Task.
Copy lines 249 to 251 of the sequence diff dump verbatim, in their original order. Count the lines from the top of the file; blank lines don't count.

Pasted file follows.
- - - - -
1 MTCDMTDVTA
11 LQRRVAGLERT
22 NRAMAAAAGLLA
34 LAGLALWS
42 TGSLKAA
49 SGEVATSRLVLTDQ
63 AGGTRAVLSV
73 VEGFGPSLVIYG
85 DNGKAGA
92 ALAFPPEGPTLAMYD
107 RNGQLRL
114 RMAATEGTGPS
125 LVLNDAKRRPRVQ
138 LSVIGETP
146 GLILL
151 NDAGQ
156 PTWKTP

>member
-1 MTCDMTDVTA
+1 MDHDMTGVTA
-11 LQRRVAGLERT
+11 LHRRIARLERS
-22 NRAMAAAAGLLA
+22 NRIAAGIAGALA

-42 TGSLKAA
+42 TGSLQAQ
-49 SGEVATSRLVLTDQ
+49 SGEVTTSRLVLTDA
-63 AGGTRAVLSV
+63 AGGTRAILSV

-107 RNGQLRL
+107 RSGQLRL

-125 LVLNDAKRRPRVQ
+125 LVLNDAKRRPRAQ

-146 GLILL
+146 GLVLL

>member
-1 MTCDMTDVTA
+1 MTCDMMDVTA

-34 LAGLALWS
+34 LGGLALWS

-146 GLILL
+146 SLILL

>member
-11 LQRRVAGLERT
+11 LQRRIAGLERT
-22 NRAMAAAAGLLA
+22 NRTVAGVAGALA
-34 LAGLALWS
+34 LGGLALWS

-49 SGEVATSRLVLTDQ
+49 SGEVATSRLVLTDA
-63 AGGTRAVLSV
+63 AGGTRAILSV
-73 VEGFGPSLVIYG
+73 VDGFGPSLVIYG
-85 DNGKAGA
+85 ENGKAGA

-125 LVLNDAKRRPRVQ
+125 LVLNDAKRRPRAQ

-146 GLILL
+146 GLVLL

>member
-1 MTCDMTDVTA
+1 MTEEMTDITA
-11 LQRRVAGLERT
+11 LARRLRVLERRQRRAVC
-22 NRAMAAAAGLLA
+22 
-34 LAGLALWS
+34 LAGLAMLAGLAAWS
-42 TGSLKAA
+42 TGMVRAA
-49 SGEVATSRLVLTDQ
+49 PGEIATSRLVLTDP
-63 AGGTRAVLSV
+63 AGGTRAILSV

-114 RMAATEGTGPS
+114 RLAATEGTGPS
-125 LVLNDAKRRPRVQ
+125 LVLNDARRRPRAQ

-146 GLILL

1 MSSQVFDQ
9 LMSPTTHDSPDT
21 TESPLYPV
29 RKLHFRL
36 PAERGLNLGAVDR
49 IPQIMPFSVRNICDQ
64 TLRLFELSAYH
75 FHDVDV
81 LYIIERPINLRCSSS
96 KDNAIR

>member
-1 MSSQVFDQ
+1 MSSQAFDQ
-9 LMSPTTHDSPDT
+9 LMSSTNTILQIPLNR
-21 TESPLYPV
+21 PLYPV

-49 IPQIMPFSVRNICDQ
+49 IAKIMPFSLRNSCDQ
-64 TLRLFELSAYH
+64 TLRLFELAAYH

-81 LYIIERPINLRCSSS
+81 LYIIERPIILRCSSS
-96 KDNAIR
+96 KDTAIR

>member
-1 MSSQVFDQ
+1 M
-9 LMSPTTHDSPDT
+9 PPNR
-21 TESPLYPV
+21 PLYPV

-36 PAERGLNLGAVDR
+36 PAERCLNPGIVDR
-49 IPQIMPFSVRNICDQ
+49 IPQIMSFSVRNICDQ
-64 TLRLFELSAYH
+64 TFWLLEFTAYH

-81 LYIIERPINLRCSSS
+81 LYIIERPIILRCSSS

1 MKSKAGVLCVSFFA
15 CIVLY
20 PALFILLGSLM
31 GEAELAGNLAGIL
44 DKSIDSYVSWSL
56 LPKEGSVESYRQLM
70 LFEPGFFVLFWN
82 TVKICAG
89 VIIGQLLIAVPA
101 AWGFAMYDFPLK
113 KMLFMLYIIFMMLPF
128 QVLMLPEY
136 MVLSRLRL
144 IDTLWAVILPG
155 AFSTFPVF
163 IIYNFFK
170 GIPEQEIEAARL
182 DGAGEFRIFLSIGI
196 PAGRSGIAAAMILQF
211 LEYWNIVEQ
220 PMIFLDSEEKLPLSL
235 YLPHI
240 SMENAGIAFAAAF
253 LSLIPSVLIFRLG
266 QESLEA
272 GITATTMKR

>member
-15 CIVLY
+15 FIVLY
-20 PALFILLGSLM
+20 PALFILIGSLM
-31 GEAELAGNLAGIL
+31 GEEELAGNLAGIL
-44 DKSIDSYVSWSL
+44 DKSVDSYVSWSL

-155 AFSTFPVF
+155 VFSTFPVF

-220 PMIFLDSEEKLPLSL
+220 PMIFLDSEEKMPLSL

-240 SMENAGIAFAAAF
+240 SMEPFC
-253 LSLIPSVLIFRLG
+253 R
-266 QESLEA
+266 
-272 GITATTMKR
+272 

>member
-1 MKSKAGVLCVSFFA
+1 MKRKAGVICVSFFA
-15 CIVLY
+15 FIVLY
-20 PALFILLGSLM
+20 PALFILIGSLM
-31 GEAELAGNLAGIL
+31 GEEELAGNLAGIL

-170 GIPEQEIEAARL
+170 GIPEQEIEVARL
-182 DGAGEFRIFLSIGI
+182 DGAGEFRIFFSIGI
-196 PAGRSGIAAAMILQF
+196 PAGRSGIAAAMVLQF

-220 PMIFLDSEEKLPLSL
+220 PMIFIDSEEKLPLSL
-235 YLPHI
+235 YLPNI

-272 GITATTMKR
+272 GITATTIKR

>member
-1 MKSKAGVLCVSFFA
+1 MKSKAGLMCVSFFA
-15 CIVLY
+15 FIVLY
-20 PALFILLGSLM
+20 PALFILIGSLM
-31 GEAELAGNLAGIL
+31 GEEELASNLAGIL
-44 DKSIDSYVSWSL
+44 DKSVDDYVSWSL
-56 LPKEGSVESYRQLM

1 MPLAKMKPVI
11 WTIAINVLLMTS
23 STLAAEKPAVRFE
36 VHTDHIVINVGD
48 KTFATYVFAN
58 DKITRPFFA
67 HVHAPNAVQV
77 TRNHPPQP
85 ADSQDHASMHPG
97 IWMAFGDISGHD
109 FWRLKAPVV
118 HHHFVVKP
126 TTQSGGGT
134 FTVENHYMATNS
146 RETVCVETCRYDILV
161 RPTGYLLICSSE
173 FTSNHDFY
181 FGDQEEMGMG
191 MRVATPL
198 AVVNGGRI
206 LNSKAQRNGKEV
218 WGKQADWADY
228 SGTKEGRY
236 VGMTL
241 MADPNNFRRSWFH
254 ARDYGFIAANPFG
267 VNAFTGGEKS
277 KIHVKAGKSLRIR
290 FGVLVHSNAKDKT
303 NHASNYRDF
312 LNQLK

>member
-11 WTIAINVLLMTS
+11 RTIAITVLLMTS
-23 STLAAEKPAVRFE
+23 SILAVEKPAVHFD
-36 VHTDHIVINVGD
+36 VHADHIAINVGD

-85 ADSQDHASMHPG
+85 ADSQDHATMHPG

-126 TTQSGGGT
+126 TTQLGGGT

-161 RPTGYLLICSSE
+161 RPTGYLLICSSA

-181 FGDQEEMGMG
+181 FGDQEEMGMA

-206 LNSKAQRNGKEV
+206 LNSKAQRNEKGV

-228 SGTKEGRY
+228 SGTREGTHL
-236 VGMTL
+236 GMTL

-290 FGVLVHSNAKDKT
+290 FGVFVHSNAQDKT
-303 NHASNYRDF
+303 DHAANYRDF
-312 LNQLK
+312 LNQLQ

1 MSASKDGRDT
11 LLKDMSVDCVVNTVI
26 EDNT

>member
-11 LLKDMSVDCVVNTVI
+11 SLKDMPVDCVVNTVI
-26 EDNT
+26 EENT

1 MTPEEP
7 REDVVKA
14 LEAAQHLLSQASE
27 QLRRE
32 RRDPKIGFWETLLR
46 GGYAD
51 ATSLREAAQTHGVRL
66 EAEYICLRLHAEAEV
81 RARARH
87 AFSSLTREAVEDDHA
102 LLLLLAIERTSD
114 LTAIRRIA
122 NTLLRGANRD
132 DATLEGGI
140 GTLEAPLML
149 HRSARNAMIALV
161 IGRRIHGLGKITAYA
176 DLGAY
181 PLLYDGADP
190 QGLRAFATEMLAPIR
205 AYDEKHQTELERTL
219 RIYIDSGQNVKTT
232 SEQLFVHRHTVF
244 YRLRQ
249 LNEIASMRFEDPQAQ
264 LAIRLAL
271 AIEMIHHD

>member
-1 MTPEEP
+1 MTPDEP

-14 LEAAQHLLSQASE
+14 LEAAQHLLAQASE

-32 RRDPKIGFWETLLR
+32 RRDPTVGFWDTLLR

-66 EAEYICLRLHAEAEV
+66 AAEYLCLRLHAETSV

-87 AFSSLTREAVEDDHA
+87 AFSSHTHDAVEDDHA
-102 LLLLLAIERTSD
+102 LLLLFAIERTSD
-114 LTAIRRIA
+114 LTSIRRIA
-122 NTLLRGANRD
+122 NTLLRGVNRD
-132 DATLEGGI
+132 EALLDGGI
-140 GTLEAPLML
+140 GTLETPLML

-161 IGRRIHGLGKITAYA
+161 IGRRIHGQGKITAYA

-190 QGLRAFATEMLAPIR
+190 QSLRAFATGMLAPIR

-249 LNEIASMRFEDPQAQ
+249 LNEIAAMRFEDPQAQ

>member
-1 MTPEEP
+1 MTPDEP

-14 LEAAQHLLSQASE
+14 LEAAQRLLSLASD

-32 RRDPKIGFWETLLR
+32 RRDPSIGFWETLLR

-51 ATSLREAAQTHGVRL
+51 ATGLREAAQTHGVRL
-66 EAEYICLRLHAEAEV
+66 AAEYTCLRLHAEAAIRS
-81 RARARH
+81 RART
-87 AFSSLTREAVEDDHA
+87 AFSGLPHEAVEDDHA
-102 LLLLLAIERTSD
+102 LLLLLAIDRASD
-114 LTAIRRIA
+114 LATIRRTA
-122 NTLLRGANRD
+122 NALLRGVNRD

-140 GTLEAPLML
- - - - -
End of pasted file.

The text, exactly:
-206 LNSKAQRNGKEV
+206 LNSKAQRNEKGV

-228 SGTKEGRY